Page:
their high re-election rates testify to the success of this strategy. However, this structure may well produce poor public policy ( Mezey 1986). This poor performance, combined with the isolated scandals about individual members that tend to attract a disproportionate amount of press attention, creates a public impression that the Congress is performing poorly. Members themselves contribute to this perception by deflecting public criticism of themselves toward the Congress, in effect running against Congress ( Fenno 1978). However, recent research by Richard Born ( 1990), using National Election Study data over a number of years, suggests that evaluations of the Congress are strong predictors of how constituents feel about their own member and therefore attempts by members to distance themselves from the institution may be futile.
This approach relies on what Easton ( 1965) referred to as specific support -- support based on performance. Wahlke ( 1971) argues that because citizens tend to know very little about what their political leaders are doing, measures of specific support are not as important as measures of support that are unrelated to performance. Such diffuse support is measured by support for the continued existence and powers of the legislature rather than by favorable evaluations of what the legislature is doing. Over the long term, specific and diffuse support are connected. Boynton and Loewenberg ( 1974) found, for example, that diffuse support for the German Bundestag increased as a result of the economic successes of the post-war government. And a more recent analysis suggests that perceptions of poorer government performance have led to a decline in trust for the Bundestag ( Saalfeld 1990).
In Korea, Turkey, and Kenya, it is found that among more modernized sectors of these societies constituent satisfaction with the performance of the legislature is connected with diffuse support for the legislative institution, and satisfaction with the performance of individual legislators has little impact on diffuse support ( Kim et al. 1984). Similarly, in Sweden a relatively high level of support for the parliament as an institution along with an increasing cynicism about its members has been noted (After 1990).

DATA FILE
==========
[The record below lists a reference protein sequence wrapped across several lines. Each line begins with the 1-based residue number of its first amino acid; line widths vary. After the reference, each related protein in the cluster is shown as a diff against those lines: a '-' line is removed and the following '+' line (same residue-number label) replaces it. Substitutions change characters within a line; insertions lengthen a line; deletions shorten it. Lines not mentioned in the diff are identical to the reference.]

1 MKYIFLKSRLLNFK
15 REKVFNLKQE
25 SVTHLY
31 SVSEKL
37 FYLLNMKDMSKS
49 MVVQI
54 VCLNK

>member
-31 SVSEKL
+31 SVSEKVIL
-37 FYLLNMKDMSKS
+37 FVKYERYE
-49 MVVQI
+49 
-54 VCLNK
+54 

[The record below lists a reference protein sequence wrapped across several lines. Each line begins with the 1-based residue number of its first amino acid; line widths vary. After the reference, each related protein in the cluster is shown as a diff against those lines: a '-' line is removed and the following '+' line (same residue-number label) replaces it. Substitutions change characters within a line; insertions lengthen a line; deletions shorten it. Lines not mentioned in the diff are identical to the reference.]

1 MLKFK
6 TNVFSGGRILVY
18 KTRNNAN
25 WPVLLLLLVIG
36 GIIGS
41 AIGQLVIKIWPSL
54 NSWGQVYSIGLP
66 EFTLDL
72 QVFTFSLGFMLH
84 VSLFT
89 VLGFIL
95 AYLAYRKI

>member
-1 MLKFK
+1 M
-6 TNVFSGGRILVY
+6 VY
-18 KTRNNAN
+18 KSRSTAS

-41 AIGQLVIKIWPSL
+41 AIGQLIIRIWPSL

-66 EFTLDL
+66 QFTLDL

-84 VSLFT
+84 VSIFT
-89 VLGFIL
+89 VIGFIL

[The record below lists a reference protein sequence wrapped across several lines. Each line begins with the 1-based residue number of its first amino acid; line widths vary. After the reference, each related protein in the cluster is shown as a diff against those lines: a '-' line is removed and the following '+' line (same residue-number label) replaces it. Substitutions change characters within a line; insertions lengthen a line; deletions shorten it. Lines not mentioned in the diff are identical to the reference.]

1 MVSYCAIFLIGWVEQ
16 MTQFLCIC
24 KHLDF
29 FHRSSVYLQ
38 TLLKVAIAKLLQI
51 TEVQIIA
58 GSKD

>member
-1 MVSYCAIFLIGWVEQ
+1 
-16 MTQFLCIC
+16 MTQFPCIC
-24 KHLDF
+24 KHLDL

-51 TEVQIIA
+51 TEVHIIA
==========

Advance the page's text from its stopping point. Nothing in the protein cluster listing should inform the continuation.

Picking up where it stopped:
A legislature's status in its political system may vary. That is, the prominence of a legislature and the degree to which it is supported by the public may change over time. Drawing on the political development literature in general and on Huntington ( 1965) specifically, Polsby ( 1968) used the concept of institutionalization to describe the process by which the House of Representatives became more complex, autonomous, coherent, adaptive, and universal. In so doing, he argued, the House increased its power and prominence in the political system and became a stable body in the sense that its status relative to other political institutions did not change substantially with changes in membership or in its political environment.
The theme of institutionalization has since been pursued by Gerlich ( 1973) in a discussion of several European parliaments, by Opello ( 1986) in a case study of Portugal's Parliament, and by Hibbing ( 1988) in an analysis of the British House of Commons. Hibbing replicates Polsby's categories and finds only spotty evidence of the institutionalization of that body. This finding leads him to question the assumption that the institutionalization process is unidirectional and monotonic, and he concludes that much depends on which indicators one selects and which time period one is examining. He also agrees with Cooper and Brady ( 1981a) view that institutionalization is more descriptive than explanatory in the sense that it leaves open the question of what external factors explain the particular facets of institutionalization.
Explaining change is of course more difficult than describing change. Fred Riggs ( 1975) emphasizes the connection between the conditions under which a nation's legislature first emerged and its current status in the political system, while Sisson and Snowiss ( 1979) discuss the importance of a supportive ideology involving constitutionalism and individual rights in the creation and maintenance of strong legislative institutions.
Organization theory, with its focus on the relationship between organizations and their environments, offers perhaps the strongest potential theoretical approach to understanding legislative change (see Cooper 1977; Hedlund 1985), although as Hibbing ( 1988, 710) notes, "no one has undertaken the work of empirically relating measures of environmental change to indicators of legislative change."
The reigning perspective for those who study the United States Congress centers on the constituency and electoral concerns of individual members and the impact of those concerns on their behavior and on the structure, performance, and status of the institution. Although the importance of constituency factors cannot be denied, there does remain the strong sense that electoral concerns explain only part of what legislators do. Fenno's view that legislators are driven by policy and power goals as